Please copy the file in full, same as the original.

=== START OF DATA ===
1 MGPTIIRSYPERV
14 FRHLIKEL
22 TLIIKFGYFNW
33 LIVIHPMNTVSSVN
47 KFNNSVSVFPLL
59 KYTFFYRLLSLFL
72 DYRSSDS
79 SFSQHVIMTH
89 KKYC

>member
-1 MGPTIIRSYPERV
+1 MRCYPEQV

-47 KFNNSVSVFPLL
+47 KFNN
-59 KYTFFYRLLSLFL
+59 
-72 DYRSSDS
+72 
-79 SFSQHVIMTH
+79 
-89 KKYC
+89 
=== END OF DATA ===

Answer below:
1 MGPTIIRSYPERV
14 FRHLIKEL
22 TLIIKFGYFNW
33 LIVIHPMNTVSSVN
47 KFNNSVSVFPLL
59 KYTFFYRLLSLFL
72 DYRSSDS
79 SFSQHVIMTH
89 KKYC

>member
-1 MGPTIIRSYPERV
+1 MRCYPEQV

-47 KFNNSVSVFPLL
+47 KFNN
-59 KYTFFYRLLSLFL
+59 
-72 DYRSSDS
+72 
-79 SFSQHVIMTH
+79 
-89 KKYC
+89 